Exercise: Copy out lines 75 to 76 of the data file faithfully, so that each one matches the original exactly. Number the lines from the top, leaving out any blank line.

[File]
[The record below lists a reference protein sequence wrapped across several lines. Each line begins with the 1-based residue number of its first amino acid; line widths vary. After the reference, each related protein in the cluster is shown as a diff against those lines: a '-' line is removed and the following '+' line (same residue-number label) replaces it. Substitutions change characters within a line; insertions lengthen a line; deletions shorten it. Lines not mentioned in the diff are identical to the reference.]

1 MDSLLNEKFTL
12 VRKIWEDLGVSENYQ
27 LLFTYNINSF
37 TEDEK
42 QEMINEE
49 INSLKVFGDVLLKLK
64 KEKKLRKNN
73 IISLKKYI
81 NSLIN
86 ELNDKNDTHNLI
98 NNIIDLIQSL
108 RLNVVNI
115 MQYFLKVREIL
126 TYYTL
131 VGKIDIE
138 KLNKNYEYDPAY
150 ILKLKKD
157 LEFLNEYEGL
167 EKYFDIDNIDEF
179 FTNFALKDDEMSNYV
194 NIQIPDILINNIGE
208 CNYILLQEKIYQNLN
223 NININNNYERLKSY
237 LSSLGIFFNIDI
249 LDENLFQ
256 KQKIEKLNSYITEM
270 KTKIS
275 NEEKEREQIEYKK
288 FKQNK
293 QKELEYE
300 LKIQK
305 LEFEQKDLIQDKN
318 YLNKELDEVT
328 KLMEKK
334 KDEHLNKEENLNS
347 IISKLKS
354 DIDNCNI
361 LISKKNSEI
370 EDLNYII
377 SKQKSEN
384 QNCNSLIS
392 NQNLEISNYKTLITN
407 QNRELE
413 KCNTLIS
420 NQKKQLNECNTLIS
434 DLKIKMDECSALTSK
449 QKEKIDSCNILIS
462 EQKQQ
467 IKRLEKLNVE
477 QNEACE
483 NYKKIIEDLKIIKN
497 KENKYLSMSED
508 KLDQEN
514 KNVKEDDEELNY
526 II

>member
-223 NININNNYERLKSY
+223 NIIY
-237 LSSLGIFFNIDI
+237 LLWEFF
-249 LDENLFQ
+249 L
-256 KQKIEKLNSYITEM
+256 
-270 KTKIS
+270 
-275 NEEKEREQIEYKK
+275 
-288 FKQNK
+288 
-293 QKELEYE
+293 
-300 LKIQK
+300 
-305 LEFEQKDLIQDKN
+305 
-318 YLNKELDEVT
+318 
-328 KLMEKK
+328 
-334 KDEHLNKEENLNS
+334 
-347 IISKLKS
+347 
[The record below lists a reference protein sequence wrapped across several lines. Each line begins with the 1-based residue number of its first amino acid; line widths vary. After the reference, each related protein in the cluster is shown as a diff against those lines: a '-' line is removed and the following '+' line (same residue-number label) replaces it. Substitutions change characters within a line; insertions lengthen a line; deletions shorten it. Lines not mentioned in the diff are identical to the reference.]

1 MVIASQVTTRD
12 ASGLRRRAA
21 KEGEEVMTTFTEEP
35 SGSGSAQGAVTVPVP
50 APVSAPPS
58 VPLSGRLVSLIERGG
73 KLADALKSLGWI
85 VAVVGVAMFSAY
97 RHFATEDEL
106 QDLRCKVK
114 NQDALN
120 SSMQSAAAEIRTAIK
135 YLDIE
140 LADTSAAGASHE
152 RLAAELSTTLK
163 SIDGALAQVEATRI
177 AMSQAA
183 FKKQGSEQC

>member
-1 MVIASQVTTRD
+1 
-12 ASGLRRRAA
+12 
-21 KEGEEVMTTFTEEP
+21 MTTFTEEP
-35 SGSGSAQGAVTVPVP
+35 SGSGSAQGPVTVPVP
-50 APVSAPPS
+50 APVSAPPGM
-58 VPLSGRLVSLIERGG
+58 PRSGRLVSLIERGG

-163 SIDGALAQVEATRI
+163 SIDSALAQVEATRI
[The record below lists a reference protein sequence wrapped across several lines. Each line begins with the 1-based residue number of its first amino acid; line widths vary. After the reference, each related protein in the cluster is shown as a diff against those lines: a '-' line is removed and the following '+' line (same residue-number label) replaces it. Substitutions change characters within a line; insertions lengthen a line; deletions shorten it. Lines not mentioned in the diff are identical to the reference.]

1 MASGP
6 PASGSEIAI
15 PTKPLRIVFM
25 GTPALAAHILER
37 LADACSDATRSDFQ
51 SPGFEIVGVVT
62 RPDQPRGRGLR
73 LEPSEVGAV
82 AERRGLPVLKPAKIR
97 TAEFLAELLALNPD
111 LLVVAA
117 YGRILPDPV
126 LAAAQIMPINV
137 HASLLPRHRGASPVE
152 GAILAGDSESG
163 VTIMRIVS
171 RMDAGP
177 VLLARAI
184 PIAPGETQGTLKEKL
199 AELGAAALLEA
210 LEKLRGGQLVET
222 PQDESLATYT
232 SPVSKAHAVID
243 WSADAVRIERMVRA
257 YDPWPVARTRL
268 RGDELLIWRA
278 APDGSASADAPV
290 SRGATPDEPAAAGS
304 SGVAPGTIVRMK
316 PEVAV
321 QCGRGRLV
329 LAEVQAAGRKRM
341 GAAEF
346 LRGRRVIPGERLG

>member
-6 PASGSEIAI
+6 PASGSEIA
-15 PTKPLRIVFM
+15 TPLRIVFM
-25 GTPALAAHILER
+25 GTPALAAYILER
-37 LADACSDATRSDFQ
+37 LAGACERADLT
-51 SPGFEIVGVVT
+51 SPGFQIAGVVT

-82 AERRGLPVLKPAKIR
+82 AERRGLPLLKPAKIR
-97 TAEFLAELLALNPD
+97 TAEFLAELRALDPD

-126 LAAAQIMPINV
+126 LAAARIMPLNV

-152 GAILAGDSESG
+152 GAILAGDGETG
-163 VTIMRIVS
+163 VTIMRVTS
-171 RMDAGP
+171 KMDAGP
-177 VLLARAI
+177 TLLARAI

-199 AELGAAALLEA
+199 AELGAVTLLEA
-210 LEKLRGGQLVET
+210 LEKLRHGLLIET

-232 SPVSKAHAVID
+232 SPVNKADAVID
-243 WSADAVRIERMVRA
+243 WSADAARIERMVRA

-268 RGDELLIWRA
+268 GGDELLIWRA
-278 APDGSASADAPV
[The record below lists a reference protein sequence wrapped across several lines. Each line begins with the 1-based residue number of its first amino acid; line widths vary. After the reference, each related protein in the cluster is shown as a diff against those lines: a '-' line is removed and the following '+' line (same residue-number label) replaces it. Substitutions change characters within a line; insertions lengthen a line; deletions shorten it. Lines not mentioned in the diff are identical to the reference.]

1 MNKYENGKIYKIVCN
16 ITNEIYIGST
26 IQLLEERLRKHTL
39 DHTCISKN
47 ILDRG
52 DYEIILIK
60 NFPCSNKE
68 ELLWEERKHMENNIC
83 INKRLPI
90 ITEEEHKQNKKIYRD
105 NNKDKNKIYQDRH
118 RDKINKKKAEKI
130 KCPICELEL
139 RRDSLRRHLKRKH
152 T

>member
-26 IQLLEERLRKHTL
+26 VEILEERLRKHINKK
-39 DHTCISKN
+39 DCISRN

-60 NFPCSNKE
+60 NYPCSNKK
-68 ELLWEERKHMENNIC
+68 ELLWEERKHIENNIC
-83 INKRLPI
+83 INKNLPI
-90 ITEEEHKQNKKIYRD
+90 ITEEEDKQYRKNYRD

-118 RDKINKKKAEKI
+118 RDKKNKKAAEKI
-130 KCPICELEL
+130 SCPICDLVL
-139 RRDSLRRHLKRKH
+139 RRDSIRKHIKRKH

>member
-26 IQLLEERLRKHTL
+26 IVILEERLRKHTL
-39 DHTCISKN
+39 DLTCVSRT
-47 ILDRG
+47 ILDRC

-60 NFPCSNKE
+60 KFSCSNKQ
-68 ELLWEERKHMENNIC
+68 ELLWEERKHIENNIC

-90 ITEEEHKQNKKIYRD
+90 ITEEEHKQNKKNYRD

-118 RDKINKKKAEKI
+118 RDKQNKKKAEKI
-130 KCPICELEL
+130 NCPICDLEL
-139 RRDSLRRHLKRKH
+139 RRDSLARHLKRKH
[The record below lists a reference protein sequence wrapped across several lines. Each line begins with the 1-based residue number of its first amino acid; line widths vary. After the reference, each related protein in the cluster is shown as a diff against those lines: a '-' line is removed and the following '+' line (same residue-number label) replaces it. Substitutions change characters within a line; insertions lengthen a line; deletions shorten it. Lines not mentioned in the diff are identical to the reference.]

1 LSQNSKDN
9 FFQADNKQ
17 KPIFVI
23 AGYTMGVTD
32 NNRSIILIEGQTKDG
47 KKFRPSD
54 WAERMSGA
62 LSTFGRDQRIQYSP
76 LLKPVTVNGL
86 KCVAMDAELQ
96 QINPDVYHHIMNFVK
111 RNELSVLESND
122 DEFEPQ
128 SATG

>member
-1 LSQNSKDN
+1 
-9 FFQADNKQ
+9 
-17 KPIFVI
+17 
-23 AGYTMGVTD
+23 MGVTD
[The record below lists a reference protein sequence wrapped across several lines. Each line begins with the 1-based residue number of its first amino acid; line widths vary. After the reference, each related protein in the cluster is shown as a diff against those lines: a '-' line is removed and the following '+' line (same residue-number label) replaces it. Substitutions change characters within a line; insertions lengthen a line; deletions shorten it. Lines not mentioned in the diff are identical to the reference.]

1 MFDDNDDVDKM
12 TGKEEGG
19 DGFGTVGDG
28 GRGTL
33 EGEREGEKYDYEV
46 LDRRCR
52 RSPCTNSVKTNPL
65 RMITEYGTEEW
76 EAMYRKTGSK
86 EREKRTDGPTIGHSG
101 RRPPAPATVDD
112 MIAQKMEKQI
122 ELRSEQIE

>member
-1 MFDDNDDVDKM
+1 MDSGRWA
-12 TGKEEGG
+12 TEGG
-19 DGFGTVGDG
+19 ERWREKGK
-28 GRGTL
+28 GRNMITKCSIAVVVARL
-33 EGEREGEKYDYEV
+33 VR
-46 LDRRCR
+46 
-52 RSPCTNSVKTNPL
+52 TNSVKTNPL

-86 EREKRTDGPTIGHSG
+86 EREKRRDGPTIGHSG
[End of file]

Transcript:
+300 
-305 LEFEQKDLIQDKN